Week 7. Think ahead: determine what to do with remaining funds
Inevitably, after you finish the crowdfunding phase, there will be a pool of money remaining from unused funds (from all the ideas that don’t reach their target funding, or from participants who didn’t invest). Determine how you want to go about using those left-over funds. Some options:
You’ll want to have this decision finalized before the crowdfunding begins, and you can be transparent with participants about how you plan to do this in an equitable way.
Week 8. Send a status update email to all participants (and “mentors”).
View the stats in the Admin Dashboard and send an email with highlights, reminding them that there are just two more weeks to go for the idea submission phase.
If you have idea mentors, ensure you are also following up with them separately to check in and answer any questions.
Week 10. Send an email to mark the end of the idea submissions.
Send a final request for participants to submit any last-minute ideas, and include the logistics for the crowdfunding round that begins next.
Week 11. Send announcement to launch crowdfunding.
Send an email to officially announce that the crowdfunding round has begun. Remind users how much time they have to crowdfund, their starting balance amount, that they can move their investments around by funding and un-funding at any time, and that they can volunteer on ideas. You may also want to encourage idea owners to feel free to promote their own ideas in various ways (be it emails or other collaterals for their peers to see).
Week 12. Send two emails: 1) last week’s funding highlights, and 2) to end crowdfunding.
Early during the last week of crowdfunding, send an email to keep participants informed of the funding highlights (e.g., which ideas have been fully funded, which ideas are closest to their funding goals, how many investments have been made across the board, etc.). At this point, explain to employees what you plan to do with any remaining funds once crowdfunding is over, so that they are aware their participation during the last few days is important in determining the final prioritization of ideas.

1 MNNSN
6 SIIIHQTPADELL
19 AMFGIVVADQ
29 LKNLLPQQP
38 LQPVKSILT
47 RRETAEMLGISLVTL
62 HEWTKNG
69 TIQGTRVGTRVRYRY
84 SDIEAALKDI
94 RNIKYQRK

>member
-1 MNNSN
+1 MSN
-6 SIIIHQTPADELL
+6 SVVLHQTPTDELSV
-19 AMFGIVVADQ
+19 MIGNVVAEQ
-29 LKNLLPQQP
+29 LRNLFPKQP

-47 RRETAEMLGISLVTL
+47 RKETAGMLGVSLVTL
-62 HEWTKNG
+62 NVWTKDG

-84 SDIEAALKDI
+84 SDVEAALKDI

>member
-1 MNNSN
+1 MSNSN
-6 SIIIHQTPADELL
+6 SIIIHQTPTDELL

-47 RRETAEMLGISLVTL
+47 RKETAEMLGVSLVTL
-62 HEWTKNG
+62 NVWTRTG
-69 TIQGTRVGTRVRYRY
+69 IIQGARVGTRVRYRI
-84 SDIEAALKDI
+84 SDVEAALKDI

On the second to last day of funding, send the reminder email about the last day to fund. Encourage participants to un-fund and move investments around.
Funding on Cultivate Ignite is officially over at this point, but the next step for you will be the wrap up of crowdfunding and the project implementation process below.
Week 13. Send an email with the final highlights of fully funded ideas, and next steps.
Congratulate those ideas that got fully funded and reiterate that you will confirm what other ideas will get funded with the remaining budget within a few days. At that time, you will also explain next steps to “idea owners” for developing project plans.
Week 14. Final confirmation email of all funded ideas.
Try not to take more than two weeks after the last day of crowdfunding to determine how to use the remaining budget. You should have coordinated this process and selected all final idea “winners.” Send an announcement to all participants, recognizing the winning teams, and how you will be keeping track of these projects going forward.